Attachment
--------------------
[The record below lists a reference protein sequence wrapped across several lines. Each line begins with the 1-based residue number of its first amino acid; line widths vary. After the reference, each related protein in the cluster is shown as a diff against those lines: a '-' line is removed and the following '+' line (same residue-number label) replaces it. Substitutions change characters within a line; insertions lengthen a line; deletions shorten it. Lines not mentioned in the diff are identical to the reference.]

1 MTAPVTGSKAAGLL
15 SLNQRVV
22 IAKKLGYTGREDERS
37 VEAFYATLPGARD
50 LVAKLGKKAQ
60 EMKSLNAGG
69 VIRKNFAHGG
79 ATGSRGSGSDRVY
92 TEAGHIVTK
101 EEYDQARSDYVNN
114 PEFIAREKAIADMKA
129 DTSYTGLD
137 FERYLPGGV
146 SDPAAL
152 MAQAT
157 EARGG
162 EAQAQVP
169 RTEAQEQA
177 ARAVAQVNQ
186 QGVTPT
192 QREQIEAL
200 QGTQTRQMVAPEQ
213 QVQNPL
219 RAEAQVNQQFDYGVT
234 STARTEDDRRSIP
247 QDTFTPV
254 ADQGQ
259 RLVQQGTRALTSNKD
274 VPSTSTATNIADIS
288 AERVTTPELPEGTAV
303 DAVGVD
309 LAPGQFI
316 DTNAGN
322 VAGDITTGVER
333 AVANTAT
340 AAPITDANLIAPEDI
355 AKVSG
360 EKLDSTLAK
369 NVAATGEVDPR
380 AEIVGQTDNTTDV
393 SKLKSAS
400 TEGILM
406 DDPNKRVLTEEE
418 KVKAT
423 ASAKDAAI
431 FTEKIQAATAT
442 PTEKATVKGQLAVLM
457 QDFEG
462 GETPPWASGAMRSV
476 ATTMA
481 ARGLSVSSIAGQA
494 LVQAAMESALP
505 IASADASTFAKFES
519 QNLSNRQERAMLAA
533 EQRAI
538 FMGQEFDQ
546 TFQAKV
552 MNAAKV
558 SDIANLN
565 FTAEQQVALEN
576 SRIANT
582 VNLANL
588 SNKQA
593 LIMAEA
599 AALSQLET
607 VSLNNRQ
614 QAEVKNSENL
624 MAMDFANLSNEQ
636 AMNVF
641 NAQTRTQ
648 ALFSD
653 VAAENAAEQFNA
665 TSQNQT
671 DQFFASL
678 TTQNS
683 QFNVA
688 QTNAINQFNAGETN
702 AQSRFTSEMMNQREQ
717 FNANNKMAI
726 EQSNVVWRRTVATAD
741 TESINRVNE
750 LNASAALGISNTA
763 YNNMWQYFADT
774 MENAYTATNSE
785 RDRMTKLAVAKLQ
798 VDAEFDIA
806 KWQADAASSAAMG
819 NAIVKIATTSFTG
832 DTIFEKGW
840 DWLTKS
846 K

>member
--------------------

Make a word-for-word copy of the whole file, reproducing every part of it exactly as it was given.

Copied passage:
[The record below lists a reference protein sequence wrapped across several lines. Each line begins with the 1-based residue number of its first amino acid; line widths vary. After the reference, each related protein in the cluster is shown as a diff against those lines: a '-' line is removed and the following '+' line (same residue-number label) replaces it. Substitutions change characters within a line; insertions lengthen a line; deletions shorten it. Lines not mentioned in the diff are identical to the reference.]

1 MTAPVTGSKAAGLL
15 SLNQRVV
22 IAKKLGYTGREDERS
37 VEAFYATLPGARD
50 LVAKLGKKAQ
60 EMKSLNAGG
69 VIRKNFAHGG
79 ATGSRGSGSDRVY
92 TEAGHIVTK
101 EEYDQARSDYVNN
114 PEFIAREKAIADMKA
129 DTSYTGLD
137 FERYLPGGV
146 SDPAAL
152 MAQAT
157 EARGG
162 EAQAQVP
169 RTEAQEQA
177 ARAVAQVNQ
186 QGVTPT
192 QREQIEAL
200 QGTQTRQMVAPEQ
213 QVQNPL
219 RAEAQVNQQFDYGVT
234 STARTEDDRRSIP
247 QDTFTPV
254 ADQGQ
259 RLVQQGTRALTSNKD
274 VPSTSTATNIADIS
288 AERVTTPELPEGTAV
303 DAVGVD
309 LAPGQFI
316 DTNAGN
322 VAGDITTGVER
333 AVANTAT
340 AAPITDANLIAPEDI
355 AKVSG
360 EKLDSTLAK
369 NVAATGEVDPR
380 AEIVGQTDNTTDV
393 SKLKSAS
400 TEGILM
406 DDPNKRVLTEEE
418 KVKAT
423 ASAKDAAI
431 FTEKIQAATAT
442 PTEKATVKGQLAVLM
457 QDFEG
462 GETPPWASGAMRSV
476 ATTMA
481 ARGLSVSSIAGQA
494 LVQAAMESALP
505 IASADASTFAKFES
519 QNLSNRQERAMLAA
533 EQRAI
538 FMGQEFDQ
546 TFQAKV
552 MNAAKV
558 SDIANLN
565 FTAEQQVALEN
576 SRIANT
582 VNLANL
588 SNKQA
593 LIMAEA
599 AALSQLET
607 VSLNNRQ
614 QAEVKNSENL
624 MAMDFANLSNEQ
636 AMNVF
641 NAQTRTQ
648 ALFSD
653 VAAENAAEQFNA
665 TSQNQT
671 DQFFASL
678 TTQNS
683 QFNVA
688 QTNAINQFNAGETN
702 AQSRFTSEMMNQREQ
717 FNANNKMAI
726 EQSNVVWRRTVATAD
741 TESINRVNE
750 LNASAALGISNTA
763 YNNMWQYFADT
774 MENAYTATNSE
785 RDRMTKLAVAKLQ
798 VDAEFDIA
806 KWQADAASSAAMG
819 NAIVKIATTSFTG
832 DTIFEKGW
840 DWLTKS
846 K

>member